How does the iris change its volume? From the view of iridal vascular distribution, the superficial capillary network is built into a concentrically aligned fishing-net pattern, similar to the architectural features of iris stromal layer which has been described as an arch-lattice (“Bogengitter”). In this manner, when the pupil dilates, this capillary network would be drawn by reducing the space in between, but still keeping the lumen open like a folded arch-lattice, without blocking the blood flow. Additionally, the middle iridal vascular network contains abundant and substantially larger arteries and veins, occupying the main bulk of the iris stroma. Quantitatively, the averaged density of vessels in this middle layer reaches as high as 38.9 ± 4.9% . These large vessels in the mid-stroma exhibit a three-dimensional vascular organization with arteries located generally more superficially than veins, interconnected by capillaries close to the pupil margin. Arteries were generally tortuous, whereas veins were fairly straight. Moreover, it was found that arteries also could communicate with each other through arterial anastomoses. This observation of rich vasculature and its unique arrangements may provide some initial information of the possible role of iris vasculature in iris volume changes. It is postulated that the rich vascular network embedded in the iris stroma, similar to a skeleton structure or scaffold, would help squeeze extracellular fluid out of the stroma with pupil dilation, which may be the effector mediating the iris to change its volume and prevent angle closure.
In the eyes of individuals with dark complexions the anterior border layer is quite dense and heavily pigmented. While in lighter-coloured eyes, such as green, blue and grey colour eyes, the anterior border layer is much looser, large numbers of empty spaces in the stroma grossly open to the iris crypts at the anterior border . This might suggest the communication between iris stroma and anterior chamber is possibly freer in lighter coloured eyes compared with brown eyes. In that case, when the pupil dilates, the light coloured eyes are more readily able to squeeze fluid out of iris stroma and reduce iris volume, while dark brown eyes are more fluid-retentive. It may explain to a certain degree why some races with dark brown eyes are more inclined to develop angle closure glaucoma because of less iris volume reduction. However, it is still hard to interpret why some ethnic groups with dark coloured iris have a low incidence of angle closure glaucoma.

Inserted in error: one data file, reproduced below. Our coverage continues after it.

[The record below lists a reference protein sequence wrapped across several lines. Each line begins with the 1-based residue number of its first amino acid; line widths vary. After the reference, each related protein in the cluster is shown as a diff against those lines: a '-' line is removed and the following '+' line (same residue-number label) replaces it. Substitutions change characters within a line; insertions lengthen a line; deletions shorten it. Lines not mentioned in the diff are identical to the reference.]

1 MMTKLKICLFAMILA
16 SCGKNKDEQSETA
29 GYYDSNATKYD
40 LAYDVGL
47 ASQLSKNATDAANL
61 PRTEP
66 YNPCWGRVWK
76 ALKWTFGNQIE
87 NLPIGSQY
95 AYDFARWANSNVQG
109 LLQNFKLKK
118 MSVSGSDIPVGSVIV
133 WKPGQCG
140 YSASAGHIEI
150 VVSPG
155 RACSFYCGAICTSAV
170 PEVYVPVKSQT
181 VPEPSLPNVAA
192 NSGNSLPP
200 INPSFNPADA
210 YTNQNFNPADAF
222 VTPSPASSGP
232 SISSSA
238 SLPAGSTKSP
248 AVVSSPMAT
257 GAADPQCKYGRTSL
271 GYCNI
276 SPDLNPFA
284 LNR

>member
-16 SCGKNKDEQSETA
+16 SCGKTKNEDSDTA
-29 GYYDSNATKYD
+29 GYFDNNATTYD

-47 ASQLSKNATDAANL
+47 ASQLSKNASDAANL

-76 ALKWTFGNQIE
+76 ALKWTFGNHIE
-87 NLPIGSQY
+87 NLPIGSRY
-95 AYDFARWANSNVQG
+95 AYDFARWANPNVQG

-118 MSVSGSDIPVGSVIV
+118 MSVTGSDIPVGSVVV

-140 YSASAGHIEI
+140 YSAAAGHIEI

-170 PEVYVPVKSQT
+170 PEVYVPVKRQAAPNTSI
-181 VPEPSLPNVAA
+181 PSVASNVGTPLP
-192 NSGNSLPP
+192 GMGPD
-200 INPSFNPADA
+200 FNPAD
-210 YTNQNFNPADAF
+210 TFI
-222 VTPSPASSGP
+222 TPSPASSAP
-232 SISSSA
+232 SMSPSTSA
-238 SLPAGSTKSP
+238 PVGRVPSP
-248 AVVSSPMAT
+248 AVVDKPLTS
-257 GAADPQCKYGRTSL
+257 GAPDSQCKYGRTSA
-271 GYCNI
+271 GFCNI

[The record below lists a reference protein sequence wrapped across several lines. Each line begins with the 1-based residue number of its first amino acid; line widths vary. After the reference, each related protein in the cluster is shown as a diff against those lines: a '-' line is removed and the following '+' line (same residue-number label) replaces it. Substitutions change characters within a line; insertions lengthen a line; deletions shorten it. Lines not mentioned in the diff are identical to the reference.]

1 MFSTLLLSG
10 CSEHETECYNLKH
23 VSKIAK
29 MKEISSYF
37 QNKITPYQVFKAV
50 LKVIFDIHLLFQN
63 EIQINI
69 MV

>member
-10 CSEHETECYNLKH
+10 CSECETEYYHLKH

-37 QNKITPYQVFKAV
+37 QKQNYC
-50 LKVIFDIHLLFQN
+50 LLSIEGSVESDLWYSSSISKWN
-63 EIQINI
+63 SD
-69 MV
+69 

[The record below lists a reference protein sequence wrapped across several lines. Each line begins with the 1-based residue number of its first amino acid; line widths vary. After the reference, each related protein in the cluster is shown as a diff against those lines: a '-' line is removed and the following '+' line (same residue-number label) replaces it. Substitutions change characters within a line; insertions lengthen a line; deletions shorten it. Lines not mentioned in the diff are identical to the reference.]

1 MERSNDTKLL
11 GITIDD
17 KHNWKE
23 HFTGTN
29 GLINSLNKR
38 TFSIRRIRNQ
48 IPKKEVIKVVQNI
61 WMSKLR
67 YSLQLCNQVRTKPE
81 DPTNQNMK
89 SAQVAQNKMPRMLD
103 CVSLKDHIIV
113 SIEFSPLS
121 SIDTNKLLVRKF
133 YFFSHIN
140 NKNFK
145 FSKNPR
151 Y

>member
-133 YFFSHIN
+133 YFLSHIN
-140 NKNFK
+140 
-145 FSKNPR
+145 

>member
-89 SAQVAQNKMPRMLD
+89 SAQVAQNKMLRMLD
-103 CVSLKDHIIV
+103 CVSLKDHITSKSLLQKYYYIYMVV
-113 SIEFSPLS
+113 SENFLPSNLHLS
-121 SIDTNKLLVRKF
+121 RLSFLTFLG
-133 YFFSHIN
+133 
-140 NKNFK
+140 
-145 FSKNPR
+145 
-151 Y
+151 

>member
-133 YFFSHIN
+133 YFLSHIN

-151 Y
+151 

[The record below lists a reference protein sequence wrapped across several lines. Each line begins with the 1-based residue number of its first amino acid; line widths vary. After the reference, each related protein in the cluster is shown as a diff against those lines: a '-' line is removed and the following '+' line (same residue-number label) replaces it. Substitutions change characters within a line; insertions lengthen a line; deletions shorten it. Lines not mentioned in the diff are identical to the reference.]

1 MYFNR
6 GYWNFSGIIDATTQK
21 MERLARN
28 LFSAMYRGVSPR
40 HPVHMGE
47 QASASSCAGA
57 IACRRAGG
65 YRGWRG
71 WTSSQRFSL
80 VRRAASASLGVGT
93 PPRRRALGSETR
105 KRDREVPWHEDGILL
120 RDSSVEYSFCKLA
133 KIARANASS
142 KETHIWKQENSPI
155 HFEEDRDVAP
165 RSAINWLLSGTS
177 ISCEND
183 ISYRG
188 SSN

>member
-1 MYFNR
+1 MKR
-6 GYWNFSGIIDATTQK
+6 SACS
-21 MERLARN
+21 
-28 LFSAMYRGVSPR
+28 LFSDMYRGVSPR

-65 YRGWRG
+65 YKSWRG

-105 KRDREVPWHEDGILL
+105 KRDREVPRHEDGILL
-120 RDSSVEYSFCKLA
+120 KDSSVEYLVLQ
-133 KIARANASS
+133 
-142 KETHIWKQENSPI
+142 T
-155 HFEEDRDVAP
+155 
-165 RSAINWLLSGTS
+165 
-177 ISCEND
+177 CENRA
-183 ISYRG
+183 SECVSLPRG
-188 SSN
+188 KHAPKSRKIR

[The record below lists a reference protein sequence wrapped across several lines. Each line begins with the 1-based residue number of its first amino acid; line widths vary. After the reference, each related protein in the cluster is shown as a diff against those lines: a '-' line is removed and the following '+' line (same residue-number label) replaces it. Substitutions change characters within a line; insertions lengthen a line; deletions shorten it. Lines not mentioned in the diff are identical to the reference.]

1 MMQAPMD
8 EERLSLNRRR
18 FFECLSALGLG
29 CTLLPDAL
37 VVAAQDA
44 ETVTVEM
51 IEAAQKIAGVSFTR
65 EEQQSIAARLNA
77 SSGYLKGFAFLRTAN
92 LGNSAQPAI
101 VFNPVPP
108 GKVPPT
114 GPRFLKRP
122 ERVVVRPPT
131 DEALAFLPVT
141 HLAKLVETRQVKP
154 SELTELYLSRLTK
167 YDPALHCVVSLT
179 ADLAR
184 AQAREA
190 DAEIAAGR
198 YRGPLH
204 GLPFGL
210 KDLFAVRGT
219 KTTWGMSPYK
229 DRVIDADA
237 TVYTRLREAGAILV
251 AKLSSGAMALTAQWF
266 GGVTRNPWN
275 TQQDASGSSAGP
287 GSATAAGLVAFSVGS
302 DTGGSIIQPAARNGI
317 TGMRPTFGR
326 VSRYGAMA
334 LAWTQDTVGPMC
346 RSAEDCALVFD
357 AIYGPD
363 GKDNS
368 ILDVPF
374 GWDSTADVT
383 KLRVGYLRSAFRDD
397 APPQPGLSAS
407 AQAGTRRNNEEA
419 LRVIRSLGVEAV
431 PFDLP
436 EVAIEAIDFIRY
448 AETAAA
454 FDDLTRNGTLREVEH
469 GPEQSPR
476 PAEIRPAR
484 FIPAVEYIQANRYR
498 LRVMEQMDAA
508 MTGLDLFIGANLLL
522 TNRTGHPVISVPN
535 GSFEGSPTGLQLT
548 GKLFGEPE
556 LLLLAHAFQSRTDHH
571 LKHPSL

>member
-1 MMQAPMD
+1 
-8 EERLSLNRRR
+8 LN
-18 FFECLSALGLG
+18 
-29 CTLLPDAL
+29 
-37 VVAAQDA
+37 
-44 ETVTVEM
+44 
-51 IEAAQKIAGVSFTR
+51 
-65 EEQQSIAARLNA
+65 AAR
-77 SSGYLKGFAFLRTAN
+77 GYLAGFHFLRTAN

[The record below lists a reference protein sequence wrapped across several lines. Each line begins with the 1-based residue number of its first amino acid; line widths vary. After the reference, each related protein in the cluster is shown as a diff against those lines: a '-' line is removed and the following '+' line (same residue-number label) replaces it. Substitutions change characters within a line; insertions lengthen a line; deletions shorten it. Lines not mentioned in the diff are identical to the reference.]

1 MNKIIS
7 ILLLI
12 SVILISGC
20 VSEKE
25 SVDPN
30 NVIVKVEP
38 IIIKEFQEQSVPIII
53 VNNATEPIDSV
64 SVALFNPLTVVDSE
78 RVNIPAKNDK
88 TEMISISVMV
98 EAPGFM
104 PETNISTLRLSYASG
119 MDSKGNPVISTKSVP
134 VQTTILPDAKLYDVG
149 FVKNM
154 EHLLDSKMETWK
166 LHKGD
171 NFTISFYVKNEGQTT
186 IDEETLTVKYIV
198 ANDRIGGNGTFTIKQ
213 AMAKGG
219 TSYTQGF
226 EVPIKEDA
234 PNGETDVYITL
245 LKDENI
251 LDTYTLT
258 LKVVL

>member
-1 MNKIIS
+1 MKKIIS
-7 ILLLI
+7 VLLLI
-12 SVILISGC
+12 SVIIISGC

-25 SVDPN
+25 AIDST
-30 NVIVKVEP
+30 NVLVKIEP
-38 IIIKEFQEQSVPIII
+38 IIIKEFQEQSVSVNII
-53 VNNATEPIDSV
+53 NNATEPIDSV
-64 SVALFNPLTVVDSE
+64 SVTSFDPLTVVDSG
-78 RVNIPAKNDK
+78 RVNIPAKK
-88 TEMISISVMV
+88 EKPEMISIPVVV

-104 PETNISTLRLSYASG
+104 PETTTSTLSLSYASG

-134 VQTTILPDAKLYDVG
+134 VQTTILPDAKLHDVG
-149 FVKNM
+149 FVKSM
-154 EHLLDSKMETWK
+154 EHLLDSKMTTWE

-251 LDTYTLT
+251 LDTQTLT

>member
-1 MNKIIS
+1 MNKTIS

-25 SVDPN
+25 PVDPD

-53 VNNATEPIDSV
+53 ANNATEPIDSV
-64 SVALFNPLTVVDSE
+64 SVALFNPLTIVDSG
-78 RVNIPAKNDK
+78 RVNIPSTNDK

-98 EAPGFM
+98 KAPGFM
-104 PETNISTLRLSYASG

In brief, changes in iris volume were postulated to be a major pathogenic factor for primary angle closure glaucoma [25-30]. The dynamic processes leading to changes in iris and choroid volume could have a more significant and mechanistic effect to its surrounding structures than a simple anatomical observation . Hence the disturbed mechanisms involved in iris volume change as well as the consequence of troubled iridal volume change could well be an important pathogenic factor in angle closure glaucoma.
Material exchange and iridal microvasculature
A large body of evidence has supported multiple functions of endothelial cells in maintaining micro-environmental homeostasis and integration of blood circulation . The vascular endothelium serves not merely as a barrier separating extravascular matrix from intravascular factors, but as an effective sensor and an active signal transducer for circulating influences. It also does the duty for a key regulator of molecular permeability and material exchange, playing a pivotal role in many physiological processes . Alteration in endothelial function would cause lesion development and later manifest symptoms.